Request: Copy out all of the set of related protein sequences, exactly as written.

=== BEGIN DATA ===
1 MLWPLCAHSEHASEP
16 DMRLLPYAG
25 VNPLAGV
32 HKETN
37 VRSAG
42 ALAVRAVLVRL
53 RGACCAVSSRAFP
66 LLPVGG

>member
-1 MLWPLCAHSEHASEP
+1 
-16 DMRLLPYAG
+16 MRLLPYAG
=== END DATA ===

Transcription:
1 MLWPLCAHSEHASEP
16 DMRLLPYAG
25 VNPLAGV
32 HKETN
37 VRSAG
42 ALAVRAVLVRL
53 RGACCAVSSRAFP
66 LLPVGG

>member
-1 MLWPLCAHSEHASEP
+1 
-16 DMRLLPYAG
+16 MRLLPYAG